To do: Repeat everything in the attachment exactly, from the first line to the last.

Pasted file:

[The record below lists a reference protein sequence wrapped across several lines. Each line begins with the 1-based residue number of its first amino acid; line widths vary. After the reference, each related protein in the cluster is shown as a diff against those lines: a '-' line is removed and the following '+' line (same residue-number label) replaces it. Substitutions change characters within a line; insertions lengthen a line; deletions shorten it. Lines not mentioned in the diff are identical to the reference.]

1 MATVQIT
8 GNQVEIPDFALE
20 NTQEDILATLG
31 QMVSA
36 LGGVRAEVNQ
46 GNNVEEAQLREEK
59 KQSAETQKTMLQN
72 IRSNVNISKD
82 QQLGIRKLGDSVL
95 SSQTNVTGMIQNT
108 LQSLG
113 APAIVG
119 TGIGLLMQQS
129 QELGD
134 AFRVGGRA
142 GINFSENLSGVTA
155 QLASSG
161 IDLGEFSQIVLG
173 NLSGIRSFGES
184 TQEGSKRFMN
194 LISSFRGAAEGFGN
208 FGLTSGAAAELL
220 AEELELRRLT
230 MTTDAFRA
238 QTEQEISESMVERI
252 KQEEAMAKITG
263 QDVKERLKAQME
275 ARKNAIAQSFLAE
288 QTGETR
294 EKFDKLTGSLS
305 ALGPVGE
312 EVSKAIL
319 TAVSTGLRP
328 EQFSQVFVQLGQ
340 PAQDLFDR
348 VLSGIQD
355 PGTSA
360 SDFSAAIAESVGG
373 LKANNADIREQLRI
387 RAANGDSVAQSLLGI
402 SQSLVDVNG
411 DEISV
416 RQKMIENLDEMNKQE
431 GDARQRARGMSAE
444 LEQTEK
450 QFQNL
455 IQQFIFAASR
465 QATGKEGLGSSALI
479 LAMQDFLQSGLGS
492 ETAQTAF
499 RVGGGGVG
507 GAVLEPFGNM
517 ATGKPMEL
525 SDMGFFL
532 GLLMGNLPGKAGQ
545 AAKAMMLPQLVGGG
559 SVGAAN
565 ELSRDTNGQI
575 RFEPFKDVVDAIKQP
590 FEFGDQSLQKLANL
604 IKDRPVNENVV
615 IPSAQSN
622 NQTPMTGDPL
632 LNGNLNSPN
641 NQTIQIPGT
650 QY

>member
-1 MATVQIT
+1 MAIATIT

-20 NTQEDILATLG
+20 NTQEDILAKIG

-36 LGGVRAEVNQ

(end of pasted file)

[The record below lists a reference protein sequence wrapped across several lines. Each line begins with the 1-based residue number of its first amino acid; line widths vary. After the reference, each related protein in the cluster is shown as a diff against those lines: a '-' line is removed and the following '+' line (same residue-number label) replaces it. Substitutions change characters within a line; insertions lengthen a line; deletions shorten it. Lines not mentioned in the diff are identical to the reference.]

1 MATVQIT
8 GNQVEIPDFALE
20 NTQEDILATLG
31 QMVSA
36 LGGVRAEVNQ
46 GNNVEEAQLREEK
59 KQSAETQKTMLQN
72 IRSNVNISKD
82 QQLGIRKLGDSVL
95 SSQTNVTGMIQNT
108 LQSLG
113 APAIVG
119 TGIGLLMQQS
129 QELGD
134 AFRVGGRA
142 GINFSENLSGVTA
155 QLASSG
161 IDLGEFSQIVLG
173 NLSGIRSFGES
184 TQEGSKRFMN
194 LISSFRGAAEGFGN
208 FGLTSGAAAELL
220 AEELELRRLT
230 MTTDAFRA
238 QTEQEISESMVERI
252 KQEEAMAKITG
263 QDVKERLKAQME
275 ARKNAIAQSFLAE
288 QTGETR
294 EKFDKLTGSLS
305 ALGPVGE
312 EVSKAIL
319 TAVSTGLRP
328 EQFSQVFVQLGQ
340 PAQDLFDR
348 VLSGIQD
355 PGTSA
360 SDFSAAIAESVGG
373 LKANNADIREQLRI
387 RAANGDSVAQSLLGI
402 SQSLVDVNG
411 DEISV
416 RQKMIENLDEMNKQE
431 GDARQRARGMSAE
444 LEQTEK
450 QFQNL
455 IQQFIFAASR
465 QATGKEGLGSSALI
479 LAMQDFLQSGLGS
492 ETAQTAF
499 RVGGGGVG
507 GAVLEPFGNM
517 ATGKPMEL
525 SDMGFFL
532 GLLMGNLPGKAGQ
545 AAKAMMLPQLVGGG
559 SVGAAN
565 ELSRDTNGQI
575 RFEPFKDVVDAIKQP
590 FEFGDQSLQKLANL
604 IKDRPVNENVV
615 IPSAQSN
622 NQTPMTGDPL
632 LNGNLNSPN
641 NQTIQIPGT
650 QY

>member
-1 MATVQIT
+1 MAIATIT

-20 NTQEDILATLG
+20 NTQEDILAKIG

-36 LGGVRAEVNQ